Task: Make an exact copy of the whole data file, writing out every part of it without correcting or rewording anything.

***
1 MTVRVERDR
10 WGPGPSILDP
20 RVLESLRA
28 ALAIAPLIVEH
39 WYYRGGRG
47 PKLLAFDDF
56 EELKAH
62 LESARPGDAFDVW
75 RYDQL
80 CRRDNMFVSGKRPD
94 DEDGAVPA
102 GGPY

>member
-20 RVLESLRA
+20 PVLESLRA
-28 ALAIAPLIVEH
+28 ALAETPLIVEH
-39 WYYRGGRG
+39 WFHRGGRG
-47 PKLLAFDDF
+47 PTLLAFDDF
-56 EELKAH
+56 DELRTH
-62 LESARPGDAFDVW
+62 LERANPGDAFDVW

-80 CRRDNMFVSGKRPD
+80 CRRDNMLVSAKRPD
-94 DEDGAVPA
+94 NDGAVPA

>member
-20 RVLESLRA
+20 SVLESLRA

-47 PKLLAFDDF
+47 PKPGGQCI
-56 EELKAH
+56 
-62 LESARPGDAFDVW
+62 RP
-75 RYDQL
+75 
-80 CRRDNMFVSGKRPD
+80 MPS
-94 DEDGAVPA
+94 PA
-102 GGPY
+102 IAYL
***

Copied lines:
1 MTVRVERDR
10 WGPGPSILDP
20 RVLESLRA
28 ALAIAPLIVEH
39 WYYRGGRG
47 PKLLAFDDF
56 EELKAH
62 LESARPGDAFDVW
75 RYDQL
80 CRRDNMFVSGKRPD
94 DEDGAVPA
102 GGPY

>member
-20 RVLESLRA
+20 PVLESLRA
-28 ALAIAPLIVEH
+28 ALAETPLIVEH
-39 WYYRGGRG
+39 WFHRGGRG
-47 PKLLAFDDF
+47 PTLLAFDDF
-56 EELKAH
+56 DELRTH
-62 LESARPGDAFDVW
+62 LERANPGDAFDVW

-80 CRRDNMFVSGKRPD
+80 CRRDNMLVSAKRPD
-94 DEDGAVPA
+94 NDGAVPA

>member
-20 RVLESLRA
+20 SVLESLRA

-47 PKLLAFDDF
+47 PKPGGQCI
-56 EELKAH
+56 
-62 LESARPGDAFDVW
+62 RP
-75 RYDQL
+75 
-80 CRRDNMFVSGKRPD
+80 MPS
-94 DEDGAVPA
+94 PA
-102 GGPY
+102 IAYL